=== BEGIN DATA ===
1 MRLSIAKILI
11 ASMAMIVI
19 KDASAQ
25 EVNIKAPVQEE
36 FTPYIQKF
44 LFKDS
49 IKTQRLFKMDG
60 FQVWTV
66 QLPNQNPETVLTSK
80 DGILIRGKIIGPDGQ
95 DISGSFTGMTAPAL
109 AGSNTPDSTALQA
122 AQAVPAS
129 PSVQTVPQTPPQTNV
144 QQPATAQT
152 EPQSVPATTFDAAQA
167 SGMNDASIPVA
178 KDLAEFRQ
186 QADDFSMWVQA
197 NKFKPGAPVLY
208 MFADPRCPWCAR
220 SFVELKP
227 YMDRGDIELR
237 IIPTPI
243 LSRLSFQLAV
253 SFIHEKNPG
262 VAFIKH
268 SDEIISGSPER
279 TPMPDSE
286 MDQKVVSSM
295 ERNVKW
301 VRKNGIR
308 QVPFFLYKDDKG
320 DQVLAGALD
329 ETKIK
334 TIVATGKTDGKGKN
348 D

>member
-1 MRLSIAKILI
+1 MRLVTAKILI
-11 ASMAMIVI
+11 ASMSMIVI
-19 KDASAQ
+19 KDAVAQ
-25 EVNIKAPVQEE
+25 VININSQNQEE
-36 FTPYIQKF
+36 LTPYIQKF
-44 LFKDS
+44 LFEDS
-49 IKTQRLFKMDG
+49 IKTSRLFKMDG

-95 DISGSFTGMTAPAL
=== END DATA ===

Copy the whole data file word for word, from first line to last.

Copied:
1 MRLSIAKILI
11 ASMAMIVI
19 KDASAQ
25 EVNIKAPVQEE
36 FTPYIQKF
44 LFKDS
49 IKTQRLFKMDG
60 FQVWTV
66 QLPNQNPETVLTSK
80 DGILIRGKIIGPDGQ
95 DISGSFTGMTAPAL
109 AGSNTPDSTALQA
122 AQAVPAS
129 PSVQTVPQTPPQTNV
144 QQPATAQT
152 EPQSVPATTFDAAQA
167 SGMNDASIPVA
178 KDLAEFRQ
186 QADDFSMWVQA
197 NKFKPGAPVLY
208 MFADPRCPWCAR
220 SFVELKP
227 YMDRGDIELR
237 IIPTPI
243 LSRLSFQLAV
253 SFIHEKNPG
262 VAFIKH
268 SDEIISGSPER
279 TPMPDSE
286 MDQKVVSSM
295 ERNVKW
301 VRKNGIR
308 QVPFFLYKDDKG
320 DQVLAGALD
329 ETKIK
334 TIVATGKTDGKGKN
348 D

>member
-1 MRLSIAKILI
+1 MRLVTAKILI
-11 ASMAMIVI
+11 ASMSMIVI
-19 KDASAQ
+19 KDAVAQ
-25 EVNIKAPVQEE
+25 VININSQNQEE
-36 FTPYIQKF
+36 LTPYIQKF
-44 LFKDS
+44 LFEDS
-49 IKTQRLFKMDG
+49 IKTSRLFKMDG

-95 DISGSFTGMTAPAL